“Drug resistance is one of the most serious obstacles to breast cancer eradication,” said the senior study author Elena Pasquale, Ph.D., professor. “Our findings suggest that strategies to disrupt the BCAR1-BCAR3 complex and associated signaling networks could potentially overcome this obstacle and ultimately lead to more-effective breast cancer therapies.”

Parkinson’s Drug Shows Promise of prevention

One drug, called benserazide, is currently used for Parkinson’s disease, and in studies it reduced the formation of breast tumors in mice that had been implanted with cancer cells containing the BRCA1 gene mutation. All of the mice that did not receive the drug developed breast tumors, but 40 percent of mice given the drug were tumor-free, said study researcher Elizabeth Alli, of Stanford University School of Medicine.

A prominent role for BRCA1 gene in alternative growth pathways may reflect therapeutic effectiveness of benserazide. As a result describes, high levels of BCAR1/pl30Cas protein in ER-positive primary breast tumours are associated with intrinsic resistance to tamoxifen treatment. Thus, deciphering the expression variance of  BRCA genes is essential for understanding development of resistance of breast cancer.


1. Kuenen-Boumeester V, Hop WCJ, Blonk Dl, Boon ME. Prognostic scoring using cytomorphometry and lymplmode status of patients with breast carcinoma. Ellr J Canw· Cl Oncology, 20(3): 337-345, 1984.

2. Association of the BCAR1 and BCAR3 Scaffolding Proteins in Cell Signaling and Antiestrogen Resistance.  J Biol Chem. 2014 Apr 11;289(15):10431-44.

3. Tamoxifen resistance in breast cancer: elucidating mechanisms. Drugs. 2001;61(12):1721-33.

Stone Man Syndrome Offer Hints for Treating Terrible Childhood Brain Tumors

When we injured ourselves , our body’s mechanisms turns damaged muscle into bone. It is not a science fiction rather than an unusual genetic disorder known as fibrodysplasia ossificans progressiva (FOP) that locks people in a second skeleton as they age.

A finding in the article of the journal Nature Genetics refer to a conspicuous genetic association between FOP and a metastatic childhood brain tumor, and this discovery may offer novel approaches to treat children with the incurable disease.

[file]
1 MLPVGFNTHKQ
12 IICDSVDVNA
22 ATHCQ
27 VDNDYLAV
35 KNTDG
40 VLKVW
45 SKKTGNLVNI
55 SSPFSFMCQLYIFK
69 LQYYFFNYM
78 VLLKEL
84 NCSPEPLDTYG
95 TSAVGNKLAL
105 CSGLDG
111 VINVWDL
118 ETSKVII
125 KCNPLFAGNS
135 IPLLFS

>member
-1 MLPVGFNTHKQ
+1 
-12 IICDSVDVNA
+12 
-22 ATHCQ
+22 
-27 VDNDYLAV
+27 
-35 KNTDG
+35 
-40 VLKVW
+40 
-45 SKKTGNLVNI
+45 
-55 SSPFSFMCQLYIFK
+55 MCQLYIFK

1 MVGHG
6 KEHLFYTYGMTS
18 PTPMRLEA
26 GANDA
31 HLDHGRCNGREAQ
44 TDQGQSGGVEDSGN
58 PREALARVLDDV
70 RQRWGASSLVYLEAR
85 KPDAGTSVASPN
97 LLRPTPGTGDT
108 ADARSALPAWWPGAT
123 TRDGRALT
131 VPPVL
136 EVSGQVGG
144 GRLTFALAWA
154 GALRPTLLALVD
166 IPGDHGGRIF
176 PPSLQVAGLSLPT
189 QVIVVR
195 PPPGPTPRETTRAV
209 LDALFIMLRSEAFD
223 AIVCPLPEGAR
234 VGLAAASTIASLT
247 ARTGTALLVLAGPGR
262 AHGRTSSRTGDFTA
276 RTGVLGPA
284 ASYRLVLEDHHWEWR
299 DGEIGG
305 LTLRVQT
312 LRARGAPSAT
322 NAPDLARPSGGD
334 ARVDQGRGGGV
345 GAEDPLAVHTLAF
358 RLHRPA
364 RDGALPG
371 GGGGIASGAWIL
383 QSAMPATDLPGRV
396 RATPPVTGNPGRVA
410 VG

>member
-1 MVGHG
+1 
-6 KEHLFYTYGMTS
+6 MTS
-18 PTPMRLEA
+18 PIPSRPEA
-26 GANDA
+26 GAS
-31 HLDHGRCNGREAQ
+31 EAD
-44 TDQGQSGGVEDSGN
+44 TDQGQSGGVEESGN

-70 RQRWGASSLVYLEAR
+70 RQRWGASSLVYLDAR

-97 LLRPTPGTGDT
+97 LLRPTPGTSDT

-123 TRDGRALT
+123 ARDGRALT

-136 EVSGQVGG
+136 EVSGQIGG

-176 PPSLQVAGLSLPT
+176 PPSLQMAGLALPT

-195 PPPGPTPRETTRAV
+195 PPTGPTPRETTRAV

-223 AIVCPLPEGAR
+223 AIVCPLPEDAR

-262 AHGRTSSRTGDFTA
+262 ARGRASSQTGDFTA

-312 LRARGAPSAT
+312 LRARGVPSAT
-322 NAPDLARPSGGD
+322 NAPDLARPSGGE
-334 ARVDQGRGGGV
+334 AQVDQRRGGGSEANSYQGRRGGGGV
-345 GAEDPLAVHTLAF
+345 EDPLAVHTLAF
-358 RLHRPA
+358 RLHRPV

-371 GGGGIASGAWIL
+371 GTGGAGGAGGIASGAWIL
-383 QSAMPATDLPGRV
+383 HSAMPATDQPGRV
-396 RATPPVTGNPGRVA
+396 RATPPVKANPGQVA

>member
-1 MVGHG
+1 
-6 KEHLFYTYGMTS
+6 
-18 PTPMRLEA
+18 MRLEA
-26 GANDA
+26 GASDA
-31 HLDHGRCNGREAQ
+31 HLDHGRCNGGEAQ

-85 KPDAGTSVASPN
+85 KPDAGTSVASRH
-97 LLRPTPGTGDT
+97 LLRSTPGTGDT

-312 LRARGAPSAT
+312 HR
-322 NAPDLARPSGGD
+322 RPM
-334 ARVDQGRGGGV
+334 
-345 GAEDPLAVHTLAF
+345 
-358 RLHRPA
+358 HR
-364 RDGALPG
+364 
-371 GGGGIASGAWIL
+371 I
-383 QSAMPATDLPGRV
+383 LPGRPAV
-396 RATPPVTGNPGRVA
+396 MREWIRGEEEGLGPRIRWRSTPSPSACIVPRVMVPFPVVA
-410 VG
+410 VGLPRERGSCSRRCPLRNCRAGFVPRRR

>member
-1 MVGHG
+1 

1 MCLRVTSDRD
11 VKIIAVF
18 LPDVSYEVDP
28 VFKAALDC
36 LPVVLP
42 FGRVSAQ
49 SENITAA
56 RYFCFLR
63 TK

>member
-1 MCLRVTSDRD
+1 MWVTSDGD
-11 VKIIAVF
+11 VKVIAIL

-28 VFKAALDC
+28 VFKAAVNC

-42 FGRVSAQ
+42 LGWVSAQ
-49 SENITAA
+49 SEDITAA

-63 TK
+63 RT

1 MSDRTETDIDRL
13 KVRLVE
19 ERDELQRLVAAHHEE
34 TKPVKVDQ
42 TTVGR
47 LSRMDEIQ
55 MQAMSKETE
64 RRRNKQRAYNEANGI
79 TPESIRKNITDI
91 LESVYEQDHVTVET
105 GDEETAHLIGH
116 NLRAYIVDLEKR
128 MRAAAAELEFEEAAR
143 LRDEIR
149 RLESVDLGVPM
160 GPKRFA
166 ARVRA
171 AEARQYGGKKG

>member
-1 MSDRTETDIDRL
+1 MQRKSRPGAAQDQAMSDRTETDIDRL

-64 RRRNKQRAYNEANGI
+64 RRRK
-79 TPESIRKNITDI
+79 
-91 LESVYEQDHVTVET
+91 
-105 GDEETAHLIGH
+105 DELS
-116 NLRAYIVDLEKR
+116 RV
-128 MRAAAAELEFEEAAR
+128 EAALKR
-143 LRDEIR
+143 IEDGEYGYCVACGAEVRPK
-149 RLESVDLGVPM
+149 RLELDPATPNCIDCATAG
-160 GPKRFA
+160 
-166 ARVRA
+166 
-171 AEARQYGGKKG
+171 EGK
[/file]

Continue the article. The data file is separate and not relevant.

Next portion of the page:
From bone to brain

From bone to brain

A famous case is that Harry Eastlack in five year old broke his leg. During his recovery , Harry’s knee and hip became hardened as bone start to form on his thigh muscles. As he grew up this condition spread around his body, freezing up his muscles. Exposure of the rare disease from the perspective of genes may benefit children with a brain tumor called diffuse intrinsic pontine glioma(DIPG). When Dr Chris Jones attempted to find the driving gene faults of DIPG, more striking was the discovery that the same few spelling mistakes matched those responsible for FOP.

A surprising genetic crossover as clues for treatments

The identified gene is known as ACVR1 encoding a key protein ALk2. A child carrying the faulty gene in all cells at birth would predispose to develop FOP. Also, if the faulty gene is present only in the precursor cells of the specialised glials then child could suffer from DIPG.

The variant of ACVR1 produces a hyperactive form of ALK2 that permanently switches on a set of signals in cells. The precise role these signals play in DIPG is not yet known, but thanks to research into FOP there are potential drugs already being developed that target the faults in ACVR1. These are hoped to be repurposed as a new treatment for children with DIPG in the future.